Moon bear bought to dance in a circus thrives in new life

23 October 2017

Bao Lam sleeping contently

After a lifetime of being locked up, rescued moon bear Bao Lam savours chance to play, eat delicious treats and even sleep in peace as she makes up for lost years.

When rescuers found Bao Lam more than a year ago at the Dambri Resort in central Vietnam, she was curled up in a corner of a dingy shed, plagued with arthritis in her legs, cataracts in both eyes, rotten teeth that caused her constant pain, and signs of chronic high blood pressure.

For a middle-aged bear, her ailments made her seem very old.

Bao Lam was one of 11 bears bought by the resort, which had planned to open a zoo and a circus featuring one of the oldest and cruellest forms of entertainment, dancing bears.

But when the plans were abandoned, so were the bears, to a forgotten corner of the lush resort where they were caged in horrifying conditions.

One by one they started dying from disease, starvation and neglect until Bao Lam was the only bear left. When a rescue team from Animals Asia arrived in August 2016, no one could say how long Bao Lam had languished on her own.

After arriving at Animals Asia’s sanctuary 1,500 km away, the vets immediately removed Bao Lam’s broken and infected canine teeth, and prescribed medication to tackle her high blood pressure - known as hypertension.

To make her feel comfortable and at home, Bao Lam’s carers found her plenty of fresh banana leaves for nesting with and lots of sweet watermelon slices to snack on.

With kind and gentle encouragement, Bao Lam has quickly revealed her playful nature and a curiosity to experience all that she had been denied until now, including the joy of splashing water around.

She also takes enormous pleasure in being active, rolling around on her back, balancing leaves on her paws in mid air, chewing logs and shredding dried palm leaves.

The weeks and months have seen Bao Lam’s physical health improve considerably. The ability to roam around the largest space she has ever known, taking in the fresh mountain air, has allowed Bao Lam to build up her strength and coordination which were severely depleted in captivity.

With a spring in her step, Bao Lam now happily climbs in and out of baskets in her sleeping area, or explores the bamboo structures, pools and trees of her grassy enclosure. She also loves to sit and relax in the middle of a tractor tyre - her favourite spot.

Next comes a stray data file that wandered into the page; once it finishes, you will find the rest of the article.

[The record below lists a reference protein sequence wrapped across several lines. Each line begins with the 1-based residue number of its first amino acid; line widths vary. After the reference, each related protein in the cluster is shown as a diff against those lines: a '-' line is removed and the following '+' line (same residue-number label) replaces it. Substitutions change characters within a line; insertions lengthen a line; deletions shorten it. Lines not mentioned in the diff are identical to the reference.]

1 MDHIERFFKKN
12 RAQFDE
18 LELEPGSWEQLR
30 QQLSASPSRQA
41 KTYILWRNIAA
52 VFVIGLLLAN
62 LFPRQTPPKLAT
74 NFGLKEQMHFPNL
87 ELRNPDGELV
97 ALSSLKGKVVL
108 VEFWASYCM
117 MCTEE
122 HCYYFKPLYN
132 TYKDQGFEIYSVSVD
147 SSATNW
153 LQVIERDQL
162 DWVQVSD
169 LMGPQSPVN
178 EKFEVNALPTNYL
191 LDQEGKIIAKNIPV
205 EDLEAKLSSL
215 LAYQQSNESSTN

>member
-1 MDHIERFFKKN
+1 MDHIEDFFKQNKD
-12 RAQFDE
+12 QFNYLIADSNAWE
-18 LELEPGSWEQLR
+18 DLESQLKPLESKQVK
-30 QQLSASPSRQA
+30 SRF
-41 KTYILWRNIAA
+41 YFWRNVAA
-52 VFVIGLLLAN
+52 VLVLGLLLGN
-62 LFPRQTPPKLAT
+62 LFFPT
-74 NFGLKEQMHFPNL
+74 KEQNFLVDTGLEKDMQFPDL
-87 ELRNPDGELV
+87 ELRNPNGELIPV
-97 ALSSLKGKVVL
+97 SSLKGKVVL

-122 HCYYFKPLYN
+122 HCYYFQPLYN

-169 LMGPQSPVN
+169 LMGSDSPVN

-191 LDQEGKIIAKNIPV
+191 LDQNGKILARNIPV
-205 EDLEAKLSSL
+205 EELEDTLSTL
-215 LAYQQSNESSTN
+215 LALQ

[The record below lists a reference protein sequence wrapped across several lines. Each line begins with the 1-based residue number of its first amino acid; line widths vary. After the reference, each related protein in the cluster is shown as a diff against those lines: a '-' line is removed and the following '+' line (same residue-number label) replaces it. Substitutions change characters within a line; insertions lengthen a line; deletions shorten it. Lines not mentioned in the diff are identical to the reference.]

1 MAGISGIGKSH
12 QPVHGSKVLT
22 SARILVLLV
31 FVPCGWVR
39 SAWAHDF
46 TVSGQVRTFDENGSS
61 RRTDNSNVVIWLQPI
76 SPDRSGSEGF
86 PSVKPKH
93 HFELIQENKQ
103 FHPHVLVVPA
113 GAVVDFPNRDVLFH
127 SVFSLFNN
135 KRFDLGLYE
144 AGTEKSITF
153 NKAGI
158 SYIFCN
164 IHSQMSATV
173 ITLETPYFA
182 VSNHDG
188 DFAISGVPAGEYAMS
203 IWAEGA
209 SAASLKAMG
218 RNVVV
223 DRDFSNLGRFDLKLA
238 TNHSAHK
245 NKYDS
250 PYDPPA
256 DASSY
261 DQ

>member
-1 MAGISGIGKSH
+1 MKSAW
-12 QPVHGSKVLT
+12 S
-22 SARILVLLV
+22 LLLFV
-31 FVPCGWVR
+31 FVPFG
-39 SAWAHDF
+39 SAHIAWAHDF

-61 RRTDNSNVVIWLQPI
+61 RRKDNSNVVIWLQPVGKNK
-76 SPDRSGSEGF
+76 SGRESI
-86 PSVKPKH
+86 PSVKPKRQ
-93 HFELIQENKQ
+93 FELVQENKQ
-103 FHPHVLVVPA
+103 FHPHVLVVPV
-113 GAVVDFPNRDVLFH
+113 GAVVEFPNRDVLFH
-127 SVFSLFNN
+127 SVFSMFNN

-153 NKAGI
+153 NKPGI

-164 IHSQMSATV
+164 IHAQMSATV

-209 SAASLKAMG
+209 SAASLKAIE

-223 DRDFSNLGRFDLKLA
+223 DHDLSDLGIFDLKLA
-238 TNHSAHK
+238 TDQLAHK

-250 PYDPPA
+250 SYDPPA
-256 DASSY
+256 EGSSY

Bao Lam smiling

Friendship is also a new feature in Bao Lam’s life.

Once she had grown accustomed to her new surroundings, Bao Lam was introduced to her new playmates. At first she did not take kindly to being playfully wrestled by Cinta, one of our friendliest bears, and she was wary of Oscar, a male bear with a solitary streak.

But after spending time with Cinta, Oscar and other rescued bears Bao Lam has become much more relaxed. She is now especially good friends with Sindy, who she often shares a den with.

It won’t be long before they are a proper gang.

Animals Asia’s Vietnam Bear and Vet Team Director Heidi Quine said:

“Bao Lam has the softest of eyes and an endearing habit of pinning her ears back against her head when offered treats, which makes her even more adorable. Despite her various ailments, she has shown a great appetite for life, playing, exploring, foraging and doing things happy bears do.

“We’ve had to keep an eye on her hypertension which is common in bears like Bao Lam who have been cooped up in small spaces and suffered a lack of physical activity for years on end. A poor diet lacking in fruit and vegetables can also contribute to cases of high blood pressure. But under our care, we’re confident Bao Lam will be as happy and healthy as she can be.”

Animals Asia Bear Manager Louise Ellis said:

“Bao Lam fast asleep in the enclosure outside is a particularly wonderful sight. It says she is no longer haunted by what she has had to endure, she is utterly content. It also says she has regained some trust and faith in us humans that we will always protect and care for her.”

To date, Animals Asia has rescued over 600 bears – mostly from the bear bile industry – with around 270 bears continuing to live out their lives at sanctuaries in Vietnam and China.